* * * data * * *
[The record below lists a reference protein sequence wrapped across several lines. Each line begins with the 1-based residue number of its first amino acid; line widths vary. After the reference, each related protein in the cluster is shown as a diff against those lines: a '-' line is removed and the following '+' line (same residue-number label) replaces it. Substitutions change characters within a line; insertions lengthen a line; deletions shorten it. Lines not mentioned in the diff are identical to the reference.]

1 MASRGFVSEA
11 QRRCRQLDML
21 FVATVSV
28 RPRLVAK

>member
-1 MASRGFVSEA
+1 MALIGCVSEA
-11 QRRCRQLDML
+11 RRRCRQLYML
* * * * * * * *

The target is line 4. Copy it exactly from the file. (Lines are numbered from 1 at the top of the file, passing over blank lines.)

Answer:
21 FVATVSV